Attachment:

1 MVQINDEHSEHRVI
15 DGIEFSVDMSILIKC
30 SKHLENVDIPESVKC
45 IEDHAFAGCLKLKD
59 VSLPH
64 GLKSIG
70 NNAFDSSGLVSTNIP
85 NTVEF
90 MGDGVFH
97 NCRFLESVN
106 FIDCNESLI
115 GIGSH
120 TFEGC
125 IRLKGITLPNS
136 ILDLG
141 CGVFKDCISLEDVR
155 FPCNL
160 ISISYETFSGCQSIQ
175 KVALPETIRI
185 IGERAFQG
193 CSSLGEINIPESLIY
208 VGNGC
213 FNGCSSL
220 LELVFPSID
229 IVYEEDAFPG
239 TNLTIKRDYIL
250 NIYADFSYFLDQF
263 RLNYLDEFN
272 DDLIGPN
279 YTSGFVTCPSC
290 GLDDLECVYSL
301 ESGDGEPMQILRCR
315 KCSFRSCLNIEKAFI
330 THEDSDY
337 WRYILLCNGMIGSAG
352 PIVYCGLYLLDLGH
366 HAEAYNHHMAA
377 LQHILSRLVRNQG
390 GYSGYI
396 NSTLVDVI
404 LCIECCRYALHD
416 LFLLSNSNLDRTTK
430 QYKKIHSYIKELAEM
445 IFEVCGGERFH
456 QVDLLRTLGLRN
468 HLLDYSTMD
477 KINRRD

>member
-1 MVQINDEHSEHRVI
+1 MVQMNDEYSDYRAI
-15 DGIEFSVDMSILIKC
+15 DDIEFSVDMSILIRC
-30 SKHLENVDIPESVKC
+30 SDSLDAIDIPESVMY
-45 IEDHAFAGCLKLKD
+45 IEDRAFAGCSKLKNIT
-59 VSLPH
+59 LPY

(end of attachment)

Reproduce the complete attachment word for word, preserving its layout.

1 MVQINDEHSEHRVI
15 DGIEFSVDMSILIKC
30 SKHLENVDIPESVKC
45 IEDHAFAGCLKLKD
59 VSLPH
64 GLKSIG
70 NNAFDSSGLVSTNIP
85 NTVEF
90 MGDGVFH
97 NCRFLESVN
106 FIDCNESLI
115 GIGSH
120 TFEGC
125 IRLKGITLPNS
136 ILDLG
141 CGVFKDCISLEDVR
155 FPCNL
160 ISISYETFSGCQSIQ
175 KVALPETIRI
185 IGERAFQG
193 CSSLGEINIPESLIY
208 VGNGC
213 FNGCSSL
220 LELVFPSID
229 IVYEEDAFPG
239 TNLTIKRDYIL
250 NIYADFSYFLDQF
263 RLNYLDEFN
272 DDLIGPN
279 YTSGFVTCPSC
290 GLDDLECVYSL
301 ESGDGEPMQILRCR
315 KCSFRSCLNIEKAFI
330 THEDSDY
337 WRYILLCNGMIGSAG
352 PIVYCGLYLLDLGH
366 HAEAYNHHMAA
377 LQHILSRLVRNQG
390 GYSGYI
396 NSTLVDVI
404 LCIECCRYALHD
416 LFLLSNSNLDRTTK
430 QYKKIHSYIKELAEM
445 IFEVCGGERFH
456 QVDLLRTLGLRN
468 HLLDYSTMD
477 KINRRD

>member
-1 MVQINDEHSEHRVI
+1 MVQMNDEYSDYRAI
-15 DGIEFSVDMSILIKC
+15 DDIEFSVDMSILIRC
-30 SKHLENVDIPESVKC
+30 SDSLDAIDIPESVMY
-45 IEDHAFAGCLKLKD
+45 IEDRAFAGCSKLKNIT
-59 VSLPH
+59 LPY